This may very well be the greatest road of all! Words cannot describe, but thankfully our photos and drone video do some justice, to this climb. It is a magnificent and otherworldly experience: Indiana Jones and Jurassic Park-like surroundings. North Yungas Road, nicknamed “Death Road,” was carved out of the mountainside in the 1930s by Paraguayan prisoners during the Chaco War with Brazil. The road connects La Paz with the town of Coroico, effectively connecting the Amazon rainforest and those who dwell there, with Bolivia’s capital city (Curiosity).
How to Cycle the Death Road:
To climb the death road by bike you must train seriously for the challenge. This is the third hardest climb by bike in the world (Mauna Kea and Scanuppia take the first and second spots) and the first 30 km are on dirt and gravel, but manageable on a road bike with 32mm tires (I used a Specialized Roubaix with 32mm tires). The grade is never tortuously steep (steepest ½ km is 10.2%), but long at 62 kilometers (38.5 miles). Altitude is also a major factor as this is the highest Top 10 World Climb, topping out at 4,629 meters (15,187’). Staying in the La Paz area for a few days (3,650 m) is helpful in order to acclimate.
When to Climb Bolivia's Death Road:
We recommend this climb during La Paz’s driest time of year, May through August. We did the climb in September and for the three days we spent time on the climb (one day doing the full ride) we had one clear, one cloudy, and one rainy day.
This is just one badass road!
We stayed in Coroico, located about two and a half to three hours (70 miles) from El Alto International Airport (in La Paz) and about five miles down amazing (but rough) cobbles to the start of the Death Road.
Bumpy and absolutely epic descent on 5 miles of cobbles to the start.
The Death Road begins at the bottom of North Yungas Road at the end of a narrow road from Coroico, between several roadside food stands which no doubt exist only due to the popularity of the downhill death road tours that end there. PJAMM, being a bit eccentric, started at this spot and rode against the flow of downhill mountain bike traffic for the nineteen mile death road.
Two kilometers to the start.
Village at the start of the climb.
A lot of downhillers (see mountain bikes on top of vans).
No uphillers (other than crazy Americans!) in our three days on the Death Road!
The first thing to remember when ascending, or descending, as one of our group famously did at an uncomfortably brisk (aka dangerous pace -- see video), is that you must drive on the left side of the road (this is for the safety of the downhill driver whose steering wheel is on the left side of the car).
We strongly recommend flat pedals for ascending the Death Road -- clipping and unclipping to and from traditional pedals on the steep rocky-dirt roadway can take time and compromise balance. Flat pedals are very easy to get on and off of and reduce power only a few percentages.
No to clip ins!
Yes to flatties.
Be prepared to forge at least two streams and bring at least 15 Bolivianos (equivalent to two USD, but the toll attendants will only accept Bolivian currency).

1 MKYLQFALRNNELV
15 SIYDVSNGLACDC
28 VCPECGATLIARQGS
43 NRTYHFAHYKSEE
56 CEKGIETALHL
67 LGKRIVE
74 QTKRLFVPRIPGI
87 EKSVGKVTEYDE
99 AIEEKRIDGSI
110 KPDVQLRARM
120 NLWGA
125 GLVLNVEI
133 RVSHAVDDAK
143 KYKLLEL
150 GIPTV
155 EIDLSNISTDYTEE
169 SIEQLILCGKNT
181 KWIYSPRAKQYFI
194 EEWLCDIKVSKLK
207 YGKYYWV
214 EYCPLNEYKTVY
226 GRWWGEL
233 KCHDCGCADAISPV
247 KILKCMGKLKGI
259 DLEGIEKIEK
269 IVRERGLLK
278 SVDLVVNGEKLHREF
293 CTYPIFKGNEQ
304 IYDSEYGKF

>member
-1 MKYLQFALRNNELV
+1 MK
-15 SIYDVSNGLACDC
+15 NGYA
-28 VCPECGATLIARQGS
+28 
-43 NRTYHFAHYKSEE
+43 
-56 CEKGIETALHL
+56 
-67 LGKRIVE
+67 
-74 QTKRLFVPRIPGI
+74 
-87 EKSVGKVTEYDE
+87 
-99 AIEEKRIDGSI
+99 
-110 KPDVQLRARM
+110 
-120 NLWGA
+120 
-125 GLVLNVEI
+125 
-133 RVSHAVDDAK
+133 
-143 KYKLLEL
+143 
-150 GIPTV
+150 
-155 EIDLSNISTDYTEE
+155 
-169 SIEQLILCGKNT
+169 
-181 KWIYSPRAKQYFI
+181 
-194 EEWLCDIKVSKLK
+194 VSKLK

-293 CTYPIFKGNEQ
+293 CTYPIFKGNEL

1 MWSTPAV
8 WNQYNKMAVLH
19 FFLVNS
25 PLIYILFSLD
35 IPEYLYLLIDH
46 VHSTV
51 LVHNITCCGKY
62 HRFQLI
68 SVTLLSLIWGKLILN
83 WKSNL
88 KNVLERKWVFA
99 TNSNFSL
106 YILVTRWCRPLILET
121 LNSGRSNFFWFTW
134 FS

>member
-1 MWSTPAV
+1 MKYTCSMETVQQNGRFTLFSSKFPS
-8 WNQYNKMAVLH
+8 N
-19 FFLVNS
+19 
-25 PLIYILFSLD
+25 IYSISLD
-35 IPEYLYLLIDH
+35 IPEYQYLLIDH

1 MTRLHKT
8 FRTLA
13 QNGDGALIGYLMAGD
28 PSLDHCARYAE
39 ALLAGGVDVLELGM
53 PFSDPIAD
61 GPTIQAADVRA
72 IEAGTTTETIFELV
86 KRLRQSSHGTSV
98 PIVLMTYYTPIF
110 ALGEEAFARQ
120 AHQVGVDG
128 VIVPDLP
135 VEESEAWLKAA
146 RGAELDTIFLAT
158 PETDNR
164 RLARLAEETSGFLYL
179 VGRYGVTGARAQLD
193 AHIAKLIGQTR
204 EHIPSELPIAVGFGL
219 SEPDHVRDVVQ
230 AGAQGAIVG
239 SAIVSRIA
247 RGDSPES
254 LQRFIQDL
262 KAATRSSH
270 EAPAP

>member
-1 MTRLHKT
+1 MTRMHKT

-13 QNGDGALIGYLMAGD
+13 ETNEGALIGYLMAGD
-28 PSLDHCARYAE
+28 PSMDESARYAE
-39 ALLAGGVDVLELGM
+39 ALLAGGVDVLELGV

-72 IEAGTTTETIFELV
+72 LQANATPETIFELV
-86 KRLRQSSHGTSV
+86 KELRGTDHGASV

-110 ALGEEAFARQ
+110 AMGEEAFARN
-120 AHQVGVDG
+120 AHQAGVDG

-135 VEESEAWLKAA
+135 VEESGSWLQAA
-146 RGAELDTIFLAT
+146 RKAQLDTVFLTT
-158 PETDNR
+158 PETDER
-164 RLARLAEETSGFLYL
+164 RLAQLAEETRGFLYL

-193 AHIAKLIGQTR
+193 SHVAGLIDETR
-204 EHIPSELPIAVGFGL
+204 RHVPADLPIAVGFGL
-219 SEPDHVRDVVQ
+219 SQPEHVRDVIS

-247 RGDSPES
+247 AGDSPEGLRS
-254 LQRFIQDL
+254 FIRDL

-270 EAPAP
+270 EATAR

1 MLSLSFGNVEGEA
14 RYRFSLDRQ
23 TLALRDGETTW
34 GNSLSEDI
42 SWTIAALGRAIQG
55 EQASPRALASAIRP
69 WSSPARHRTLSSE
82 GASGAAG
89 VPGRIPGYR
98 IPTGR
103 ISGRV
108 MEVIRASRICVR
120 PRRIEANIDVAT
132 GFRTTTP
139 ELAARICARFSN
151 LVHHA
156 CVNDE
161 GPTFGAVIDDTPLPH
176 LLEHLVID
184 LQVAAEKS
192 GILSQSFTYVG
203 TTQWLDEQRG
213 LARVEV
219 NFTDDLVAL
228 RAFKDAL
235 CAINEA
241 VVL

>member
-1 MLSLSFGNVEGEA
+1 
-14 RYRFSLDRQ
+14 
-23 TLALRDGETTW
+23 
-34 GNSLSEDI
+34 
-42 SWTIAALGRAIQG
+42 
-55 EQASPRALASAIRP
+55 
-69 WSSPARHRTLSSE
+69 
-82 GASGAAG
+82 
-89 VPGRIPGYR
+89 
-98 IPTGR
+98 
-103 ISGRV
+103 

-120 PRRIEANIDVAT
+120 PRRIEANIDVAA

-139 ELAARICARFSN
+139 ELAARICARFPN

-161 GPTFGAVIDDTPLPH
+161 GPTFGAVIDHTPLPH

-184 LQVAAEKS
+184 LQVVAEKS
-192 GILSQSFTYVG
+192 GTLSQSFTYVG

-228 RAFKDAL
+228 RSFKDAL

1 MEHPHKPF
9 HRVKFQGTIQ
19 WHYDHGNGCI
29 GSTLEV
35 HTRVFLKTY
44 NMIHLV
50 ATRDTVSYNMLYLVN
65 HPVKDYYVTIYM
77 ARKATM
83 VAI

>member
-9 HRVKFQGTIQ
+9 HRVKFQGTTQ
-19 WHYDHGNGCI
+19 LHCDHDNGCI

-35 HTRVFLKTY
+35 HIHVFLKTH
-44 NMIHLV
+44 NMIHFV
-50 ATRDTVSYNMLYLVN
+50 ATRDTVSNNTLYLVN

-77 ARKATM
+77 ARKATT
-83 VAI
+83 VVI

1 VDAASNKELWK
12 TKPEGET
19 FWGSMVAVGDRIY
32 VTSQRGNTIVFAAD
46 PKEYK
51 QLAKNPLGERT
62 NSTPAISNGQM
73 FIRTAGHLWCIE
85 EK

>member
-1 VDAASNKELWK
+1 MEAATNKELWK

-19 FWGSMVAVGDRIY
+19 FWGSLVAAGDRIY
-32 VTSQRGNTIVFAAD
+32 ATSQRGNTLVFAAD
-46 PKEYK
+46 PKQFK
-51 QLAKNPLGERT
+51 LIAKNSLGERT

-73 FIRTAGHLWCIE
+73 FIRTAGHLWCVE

During rainy season be prepared to forge rivers.
Costs a few Bolivianos to pass.
Be prepared for Postcard Corner at mile 14.2 of the climb. It is not obvious that you are at this exceptional (perhaps the greatest) epic photo spot. We almost missed it . . . twice!
The dirt/rock/gravel portion of this climb is the first nineteen miles at 7% average grade gaining 6,307 elevation. Just the first half of this climb would rank it in the top 60 world climbs (adding the next 19.4 miles at 5.9% for 5,245 raises this climb to number three overall in the entire world). This climb has the challenge, lore, difficulty, altitude and breathtaking scenery and surroundings to make it potentially the Best Climb in the World.
Some exceptional rock formations on the way to La Cumbre.
The final grade to La Cumbre.
4,470m = 14,665’ elevation.
However, our devices show 15,271-15,341’.
Roadway Surface and Traffic Conditions:
The first half of the Death Road climb: The roadway is dirt and rock, but completely manageable on a road bike, particularly with wider tires (JJ rode a Specialized Roubaix with 33mm rear and 32mm front tires);
The second half of the climb: Here the roadway is fully paved, but on a major highway with moderate traffic that generally moves around 40 mph or less, particularly on the uphill portions by truck (sometimes slowing to five mph).
Pick your poison
First half -- no trucks, but sheer cliffs . . .
Second half -- no sheer cliffs but a lot of nutty drivers!
Deadliest Road in the World:
By now you may be wondering how Death Road got its name: “in 1995 the Inter-American Development Bank christened it as the world's most dangerous road” and in 2006 it was estimated “that 200 to 300 travellers were killed yearly along the road” (Yungas Road). The high death toll is due largely to factors such as “fog, landslides, cascades, and cliffs that drop 2,000 feet (610 meters) at every turn,” as well as the narrow structure of the road -- rarely stretching wider than ten feet across (Curiosity). Since Highway 3 was built as a primary and alternate route to the Yungas region of Bolivia from La Paz, the death toll has decreased, but the road remains extremely hazardous. Wikipedia reports as of May 2010 that at least eighteen cyclists have died on the road since 1998. Please cycle with caution.
There are numerous memorials along the Death Road. See slideshow widget for photos.
 Note: The Death Road is a 19 mile extremely narrow dirt road that ends around 10,000’ altitude, but we continue another 19 miles up Highway 3 to La Cumbre Peak at 15,300’ to complete the number three Most Difficult World Bike Climb.
 Generally, in Bolivia we drive on the right side of the road.